On Saturday I got my first dose of the Pfizer vaccine, which meant I had to drive forty minutes into the center of town to the building we use for concerts and livestock events. When I say we haven’t left the house, I’m not attempting performative precautions. We pick up groceries if we can’t get them delivered, and have taken the kids to the doctor a total of three times for an ear infection, flu shots, and the recent stitches drama. Activities and worksheets from school are placed in our trunk through a drive-thru pickup every couple weeks (those teachers are working their asses off, btw) so it was pretty alarming to be in a giant room with dozens of people.
In a city like El Paso that is rapidly expanding, driving along the main highway was disorienting. There are new buildings and businesses but also entire strip malls that have been built and filled in the time since lockdown started. By “lockdown” I mean the version we imposed upon ourselves at the direction of the CDC and my doctors, because Texas is the wide-open wild west and there are few hard and fast rules about masks or social distancing. Yee-haw.
The drive was magical. I have missed seeing the mountains, both in Mexico and Texas, in all their majesty every day. We can see them from our neighborhood, but it’s not the same. There’s just so much sky here, and it’s mostly clear blue because it’s too dry for clouds. About twice a year, when I’m having a rough time, I drive to this cute café in an adobe house in New Mexico and drink spiced coffee with my huevos rancheros, “divorced style” (one egg with red chile sauce and one with green). There’s something so special about Mesilla, New Mexico and I always drive home through the mountains feeling at peace and restored. I haven’t been in probably eighteen months now, and I really miss flying up the highway past the local dairies with verdant green crops on side and dusty mountains on the other.
There’s something so beautiful about the stark emptiness of our desert. This time of year is windy season, with humidity below ten percent, which means it’s also blowing dust season. The same way you’d look out on an ocean admiring it’s vastness and feeling it’s menacing strength, we respect that everything in the desert is trying to kill us. No water, poisonous snakes and spiders, scorpions, coyotes, mountain lions, and sun that will fry the skin off your bones. But, you know, in a very kind and neighborly way.
I arrived at the vaccine distribution center and passed empty animal pens to park in a half-full lot. I grabbed my purse, which I had to search for the night before because I haven’t needed one, especially one that wasn’t also a diaper bag, in a year. I double-masked like the cool kids do, and walked into the building. Just like the livestock that have graced the halls in years past, we were herded into socially distanced lines down corridors and around corners until we were allowed into the cavernous main hall to check in and head to one of thirty stations with medical staff poking people with experimental drugs. Because it was so open and well-spaced it didn’t feel like I was in a room with lots of other people until I sat down in front of a woman in scrubs who touched my arm and I jumped back. She was also wearing two masks, but I could see her eyes watching me like you might watch a spooked horse. Yes, okay, I know she has to touch my arm to give me a shot but it’s been an extremely long time since I’ve been so close to a human who doesn’t live in my house. It was alarming.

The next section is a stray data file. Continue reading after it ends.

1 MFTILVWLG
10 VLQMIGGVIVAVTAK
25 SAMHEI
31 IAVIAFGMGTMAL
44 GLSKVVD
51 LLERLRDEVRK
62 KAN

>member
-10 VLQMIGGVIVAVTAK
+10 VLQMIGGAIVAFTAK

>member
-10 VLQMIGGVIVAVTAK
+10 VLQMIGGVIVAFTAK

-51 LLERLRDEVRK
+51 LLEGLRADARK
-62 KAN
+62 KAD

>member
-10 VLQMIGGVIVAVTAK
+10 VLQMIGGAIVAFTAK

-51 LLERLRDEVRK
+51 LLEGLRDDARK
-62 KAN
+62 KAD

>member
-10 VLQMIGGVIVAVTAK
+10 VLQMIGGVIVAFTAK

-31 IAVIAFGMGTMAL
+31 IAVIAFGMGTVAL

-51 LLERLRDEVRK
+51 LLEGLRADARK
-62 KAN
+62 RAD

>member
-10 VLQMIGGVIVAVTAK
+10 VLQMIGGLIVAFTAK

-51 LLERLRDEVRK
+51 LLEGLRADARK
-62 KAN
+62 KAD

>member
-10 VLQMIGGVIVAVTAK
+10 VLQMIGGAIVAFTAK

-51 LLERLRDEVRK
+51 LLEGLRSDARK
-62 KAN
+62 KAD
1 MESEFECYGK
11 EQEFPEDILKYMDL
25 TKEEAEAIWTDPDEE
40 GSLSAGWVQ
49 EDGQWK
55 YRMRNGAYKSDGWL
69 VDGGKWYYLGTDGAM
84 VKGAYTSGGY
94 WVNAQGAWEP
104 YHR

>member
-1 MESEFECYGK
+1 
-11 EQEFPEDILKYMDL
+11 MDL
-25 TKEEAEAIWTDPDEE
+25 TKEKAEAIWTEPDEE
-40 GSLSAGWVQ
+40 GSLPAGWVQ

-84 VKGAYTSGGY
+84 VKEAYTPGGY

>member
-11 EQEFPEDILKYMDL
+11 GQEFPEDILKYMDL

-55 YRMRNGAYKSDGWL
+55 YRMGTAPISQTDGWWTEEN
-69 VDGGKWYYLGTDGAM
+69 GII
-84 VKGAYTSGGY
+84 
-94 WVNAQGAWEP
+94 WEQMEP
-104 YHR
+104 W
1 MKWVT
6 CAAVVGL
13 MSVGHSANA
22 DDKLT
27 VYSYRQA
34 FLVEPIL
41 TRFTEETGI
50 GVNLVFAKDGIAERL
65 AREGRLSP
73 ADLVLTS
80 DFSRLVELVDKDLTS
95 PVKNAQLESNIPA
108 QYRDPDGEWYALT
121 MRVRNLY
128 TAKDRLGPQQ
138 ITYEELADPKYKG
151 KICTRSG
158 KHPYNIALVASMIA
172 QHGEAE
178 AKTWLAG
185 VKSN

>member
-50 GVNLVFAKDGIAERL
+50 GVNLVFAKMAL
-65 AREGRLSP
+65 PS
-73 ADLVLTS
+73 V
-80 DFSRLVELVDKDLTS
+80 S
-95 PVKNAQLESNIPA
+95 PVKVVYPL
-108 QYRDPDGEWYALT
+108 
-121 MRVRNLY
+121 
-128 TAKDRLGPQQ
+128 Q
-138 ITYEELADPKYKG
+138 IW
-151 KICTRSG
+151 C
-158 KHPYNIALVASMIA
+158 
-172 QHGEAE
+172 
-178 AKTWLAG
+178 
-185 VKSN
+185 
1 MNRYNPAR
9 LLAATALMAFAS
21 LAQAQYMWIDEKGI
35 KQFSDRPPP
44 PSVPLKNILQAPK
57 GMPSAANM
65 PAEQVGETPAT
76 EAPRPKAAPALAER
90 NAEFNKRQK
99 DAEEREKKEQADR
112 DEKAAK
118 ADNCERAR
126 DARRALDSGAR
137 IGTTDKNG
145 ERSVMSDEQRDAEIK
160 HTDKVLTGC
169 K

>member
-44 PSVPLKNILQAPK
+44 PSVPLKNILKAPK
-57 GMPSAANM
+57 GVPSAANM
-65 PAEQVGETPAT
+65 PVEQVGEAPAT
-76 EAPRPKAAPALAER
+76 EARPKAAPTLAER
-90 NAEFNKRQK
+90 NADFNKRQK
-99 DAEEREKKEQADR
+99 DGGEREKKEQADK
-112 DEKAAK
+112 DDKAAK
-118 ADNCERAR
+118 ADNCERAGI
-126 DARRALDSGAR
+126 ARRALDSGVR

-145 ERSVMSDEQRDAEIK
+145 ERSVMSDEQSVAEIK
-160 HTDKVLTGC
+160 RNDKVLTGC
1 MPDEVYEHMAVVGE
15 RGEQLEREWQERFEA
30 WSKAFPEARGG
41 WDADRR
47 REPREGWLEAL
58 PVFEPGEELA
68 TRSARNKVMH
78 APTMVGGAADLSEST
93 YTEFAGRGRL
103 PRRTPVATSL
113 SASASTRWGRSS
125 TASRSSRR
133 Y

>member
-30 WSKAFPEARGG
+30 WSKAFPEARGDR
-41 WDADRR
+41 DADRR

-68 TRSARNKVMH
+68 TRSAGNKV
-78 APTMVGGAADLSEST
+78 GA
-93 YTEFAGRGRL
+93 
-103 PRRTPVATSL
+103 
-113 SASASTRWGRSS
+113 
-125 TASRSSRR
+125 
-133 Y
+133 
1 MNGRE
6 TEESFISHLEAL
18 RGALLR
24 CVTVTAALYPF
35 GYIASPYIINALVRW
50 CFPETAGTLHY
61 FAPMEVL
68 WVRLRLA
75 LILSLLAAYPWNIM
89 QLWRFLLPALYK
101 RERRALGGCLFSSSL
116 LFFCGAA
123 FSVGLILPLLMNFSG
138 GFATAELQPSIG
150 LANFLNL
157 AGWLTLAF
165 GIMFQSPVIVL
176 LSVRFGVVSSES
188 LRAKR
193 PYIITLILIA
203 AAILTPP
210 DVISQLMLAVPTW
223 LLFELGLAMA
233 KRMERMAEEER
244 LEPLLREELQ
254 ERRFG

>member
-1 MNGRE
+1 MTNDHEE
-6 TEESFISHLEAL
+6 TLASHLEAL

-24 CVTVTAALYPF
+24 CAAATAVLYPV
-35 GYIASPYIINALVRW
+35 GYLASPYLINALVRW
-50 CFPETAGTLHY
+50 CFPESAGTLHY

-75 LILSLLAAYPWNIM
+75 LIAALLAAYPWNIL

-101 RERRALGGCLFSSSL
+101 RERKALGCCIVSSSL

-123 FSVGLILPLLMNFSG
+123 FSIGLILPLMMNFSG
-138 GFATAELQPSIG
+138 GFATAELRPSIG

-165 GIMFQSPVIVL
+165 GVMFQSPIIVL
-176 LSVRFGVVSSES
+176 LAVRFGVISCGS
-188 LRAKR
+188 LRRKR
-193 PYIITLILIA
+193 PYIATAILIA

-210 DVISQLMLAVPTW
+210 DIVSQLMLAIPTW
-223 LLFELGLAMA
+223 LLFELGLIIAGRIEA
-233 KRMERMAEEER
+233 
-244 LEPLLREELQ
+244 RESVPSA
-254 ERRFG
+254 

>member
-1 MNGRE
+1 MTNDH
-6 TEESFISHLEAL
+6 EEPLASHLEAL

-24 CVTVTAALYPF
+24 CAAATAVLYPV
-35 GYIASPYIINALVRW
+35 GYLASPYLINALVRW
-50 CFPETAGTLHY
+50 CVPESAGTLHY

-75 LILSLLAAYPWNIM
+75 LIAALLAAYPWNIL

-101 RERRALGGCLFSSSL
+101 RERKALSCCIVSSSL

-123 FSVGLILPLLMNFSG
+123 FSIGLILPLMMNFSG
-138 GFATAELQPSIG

The shot didn’t hurt, but my arm got sore after a few hours, and that’s it. It’s only the first shot and supposedly the second is worse, but I’ll eagerly stand in line like livestock all over again to avoid being put on a ventilator. It was scary in the moment to remember this drug doesn’t have any long-term studies to explain what will happen over time, but there are risks with all medicine. I could try an exotic fruit for the first time on the way home and find out I’m deathly allergic. We take calculated risks every day.
It was comforting to see my city in all it’s glory on the way to my shot, and I wanted to drive around a bit before I headed home. I made a wrong turn to get through some construction and accidentally got in the line to go to Juarez, just as every El Pasoan has done before me. Luckily, there is always a U-turn at the last minute. It’s been so long since I’ve looked at Juarez up close, and I wondered how they were faring through all the lockdowns and precautions in their own country. A lot of outsiders envision the border as a desolate wasteland — a wall with empty desert on either side. El Paso’s downtown is abruptly halted by the border, slicing the valley down the middle. Our main highway is right on the border, so you can see into some of the houses on the Juarez side. El Paso and Juarez are intertwined, with fifty thousand people crossing each day (pre-pandemic). Families are sprawled across both sides of the dividing line with frequent travel back and forth for shopping and work every day of the year. I wondered how people were dealing with the limited crossings because of the pandemic, and whether people across the highway were able to get vaccines like their brothers and sisters on the American side.
There’s no place like El Paso. She’s windy and dusty AF but she’s beautiful and welcoming as well. People have lived on this land for thousands of years, and I’m so glad she’s growing to make room for more folks to move in and experience the healing desert sun for themselves. Just bring your sunscreen, okay?